Texas Tech and athletes ready for NIL deals following NCAA changes

Tyler Shough, Kevin McCullar and Marcus Santos-Silva signaled in the past few days that third parties interested in hiring a Big 12 athlete are welcome to reach out to them.

About half the states including Texas have passed measures that clear the way for college athletes to profit for the first time off their own name, image and likeness. The NCAA — its power superseded by state governments and with little choice but to go along — announced an interim policy last week, saying it won’t stand in the way of NIL activity. 

The first handful of Texas Tech players are ready to test the waters.

Tech senior associate athletics director Amy Heard said that fewer than 10 Tech athletes had reached out to run a business opportunity by her as of Thursday, but more will be on the way in the weeks, months and years to come.

NAA rule change:Texas Tech athletes announce deals in NIL era

Related:NCAA President Mark Emmert still ‘hopeful and optimistic’ Congress will pass NIL bill

Texas Tech forward Marcus Santos-Silva (14) was one of the first Red Raiders athletes to establish a simple, money-making venture after Texas state law and the NCAA allowed athletes to profit from their name, image and likeness. Santos-Silva and two other Tech athletes are on Cameo, an online platform that allows people to have celebrities tape video messages for an agreed-upon fee.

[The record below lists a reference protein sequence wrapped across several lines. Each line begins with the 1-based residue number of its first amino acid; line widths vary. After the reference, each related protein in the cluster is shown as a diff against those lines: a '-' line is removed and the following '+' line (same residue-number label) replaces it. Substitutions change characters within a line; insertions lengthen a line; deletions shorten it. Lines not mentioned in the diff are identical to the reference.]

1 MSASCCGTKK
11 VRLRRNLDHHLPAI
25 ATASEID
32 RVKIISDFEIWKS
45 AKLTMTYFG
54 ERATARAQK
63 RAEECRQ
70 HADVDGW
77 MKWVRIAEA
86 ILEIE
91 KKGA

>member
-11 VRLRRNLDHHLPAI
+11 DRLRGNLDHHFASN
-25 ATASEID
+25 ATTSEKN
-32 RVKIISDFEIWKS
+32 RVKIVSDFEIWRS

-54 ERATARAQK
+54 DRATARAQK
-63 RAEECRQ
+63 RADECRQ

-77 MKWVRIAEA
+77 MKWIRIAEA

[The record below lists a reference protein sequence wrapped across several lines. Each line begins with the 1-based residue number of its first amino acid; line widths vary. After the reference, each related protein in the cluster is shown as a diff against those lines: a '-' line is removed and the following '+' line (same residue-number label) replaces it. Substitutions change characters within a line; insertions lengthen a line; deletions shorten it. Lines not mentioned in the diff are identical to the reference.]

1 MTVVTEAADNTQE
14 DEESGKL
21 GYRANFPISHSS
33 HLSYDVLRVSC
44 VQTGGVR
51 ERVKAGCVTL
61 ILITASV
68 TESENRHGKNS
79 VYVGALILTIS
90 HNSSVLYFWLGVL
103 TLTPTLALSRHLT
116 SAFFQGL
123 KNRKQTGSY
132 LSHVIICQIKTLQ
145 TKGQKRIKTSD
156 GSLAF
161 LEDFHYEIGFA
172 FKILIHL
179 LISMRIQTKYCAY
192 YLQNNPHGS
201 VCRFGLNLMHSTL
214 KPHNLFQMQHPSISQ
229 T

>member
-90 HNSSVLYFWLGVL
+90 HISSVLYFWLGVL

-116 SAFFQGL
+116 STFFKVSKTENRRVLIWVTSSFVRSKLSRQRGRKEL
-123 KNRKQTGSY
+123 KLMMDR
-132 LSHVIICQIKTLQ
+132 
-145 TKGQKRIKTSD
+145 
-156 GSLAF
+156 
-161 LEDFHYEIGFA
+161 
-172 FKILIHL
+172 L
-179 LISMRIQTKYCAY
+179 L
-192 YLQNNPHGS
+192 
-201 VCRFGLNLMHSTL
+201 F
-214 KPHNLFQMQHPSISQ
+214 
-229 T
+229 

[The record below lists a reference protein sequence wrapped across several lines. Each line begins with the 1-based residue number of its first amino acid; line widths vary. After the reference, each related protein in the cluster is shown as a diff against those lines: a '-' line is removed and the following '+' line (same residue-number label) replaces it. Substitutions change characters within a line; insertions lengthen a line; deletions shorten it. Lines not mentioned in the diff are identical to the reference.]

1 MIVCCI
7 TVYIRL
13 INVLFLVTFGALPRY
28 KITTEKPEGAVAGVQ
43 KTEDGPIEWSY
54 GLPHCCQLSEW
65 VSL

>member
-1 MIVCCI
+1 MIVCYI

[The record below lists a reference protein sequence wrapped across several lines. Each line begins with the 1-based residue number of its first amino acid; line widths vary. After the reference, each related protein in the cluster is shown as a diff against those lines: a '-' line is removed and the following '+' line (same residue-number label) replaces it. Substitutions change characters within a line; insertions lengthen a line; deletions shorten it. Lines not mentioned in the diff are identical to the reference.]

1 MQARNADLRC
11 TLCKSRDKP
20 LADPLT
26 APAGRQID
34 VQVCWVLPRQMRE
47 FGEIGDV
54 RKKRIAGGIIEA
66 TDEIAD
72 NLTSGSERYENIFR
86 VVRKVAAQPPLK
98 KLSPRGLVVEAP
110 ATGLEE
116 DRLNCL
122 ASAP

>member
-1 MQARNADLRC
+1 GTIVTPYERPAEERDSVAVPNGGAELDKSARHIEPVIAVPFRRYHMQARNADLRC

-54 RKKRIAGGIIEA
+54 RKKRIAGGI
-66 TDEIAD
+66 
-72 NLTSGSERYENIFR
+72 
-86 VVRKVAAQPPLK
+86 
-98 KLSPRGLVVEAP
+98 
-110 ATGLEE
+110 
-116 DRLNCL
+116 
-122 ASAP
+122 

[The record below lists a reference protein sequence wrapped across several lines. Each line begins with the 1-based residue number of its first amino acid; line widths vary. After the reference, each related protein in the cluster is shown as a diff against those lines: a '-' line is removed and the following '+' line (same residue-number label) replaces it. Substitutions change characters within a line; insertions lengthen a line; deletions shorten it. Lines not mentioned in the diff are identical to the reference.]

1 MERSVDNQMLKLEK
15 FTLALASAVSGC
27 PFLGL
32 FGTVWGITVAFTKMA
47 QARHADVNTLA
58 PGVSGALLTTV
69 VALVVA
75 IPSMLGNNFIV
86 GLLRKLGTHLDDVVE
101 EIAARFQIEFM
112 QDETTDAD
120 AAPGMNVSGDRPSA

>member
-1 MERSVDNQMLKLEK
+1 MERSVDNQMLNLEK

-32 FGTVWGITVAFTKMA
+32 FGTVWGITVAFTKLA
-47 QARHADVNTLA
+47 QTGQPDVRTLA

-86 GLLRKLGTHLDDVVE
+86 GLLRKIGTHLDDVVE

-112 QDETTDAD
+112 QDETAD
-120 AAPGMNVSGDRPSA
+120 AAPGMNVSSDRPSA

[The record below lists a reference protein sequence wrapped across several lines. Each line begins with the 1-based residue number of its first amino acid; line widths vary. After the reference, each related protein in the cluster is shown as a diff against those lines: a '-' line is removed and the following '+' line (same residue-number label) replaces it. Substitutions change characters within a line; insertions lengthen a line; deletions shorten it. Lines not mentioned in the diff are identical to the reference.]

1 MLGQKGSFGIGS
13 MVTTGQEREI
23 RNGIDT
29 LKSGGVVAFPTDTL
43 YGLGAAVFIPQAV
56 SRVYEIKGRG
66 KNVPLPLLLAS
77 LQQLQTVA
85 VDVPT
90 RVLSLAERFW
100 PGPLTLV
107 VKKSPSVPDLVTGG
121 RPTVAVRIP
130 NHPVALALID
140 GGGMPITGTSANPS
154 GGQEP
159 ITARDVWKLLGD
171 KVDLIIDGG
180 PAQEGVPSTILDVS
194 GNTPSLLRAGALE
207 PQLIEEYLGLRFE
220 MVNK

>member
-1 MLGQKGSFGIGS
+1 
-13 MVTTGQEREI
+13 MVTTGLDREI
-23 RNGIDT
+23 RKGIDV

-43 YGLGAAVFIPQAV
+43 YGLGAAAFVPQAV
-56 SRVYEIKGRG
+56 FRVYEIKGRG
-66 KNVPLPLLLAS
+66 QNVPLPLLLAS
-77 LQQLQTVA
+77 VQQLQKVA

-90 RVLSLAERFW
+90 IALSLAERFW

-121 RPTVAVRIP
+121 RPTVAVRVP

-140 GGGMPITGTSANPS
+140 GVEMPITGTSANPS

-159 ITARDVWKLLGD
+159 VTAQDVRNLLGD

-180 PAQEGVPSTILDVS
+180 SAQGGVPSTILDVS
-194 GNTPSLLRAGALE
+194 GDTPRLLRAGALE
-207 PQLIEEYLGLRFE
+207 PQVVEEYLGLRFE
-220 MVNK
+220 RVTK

In February, Tech athletics director Kirby Hocutt assigned Heard on a full-time basis to oversee Tech’s adaptation to name, image and likeness developments. 

The role Heard and a few other Tech athletics personnel have is to educate, to advise, to check that athletes’ business opportunities comply with state law and NCAA rules — and then stand back.

“The way the state structured the legislation,” Heard said, “the school can’t be involved in the actual transaction, like setting it up, managing it, aligning it, all those things.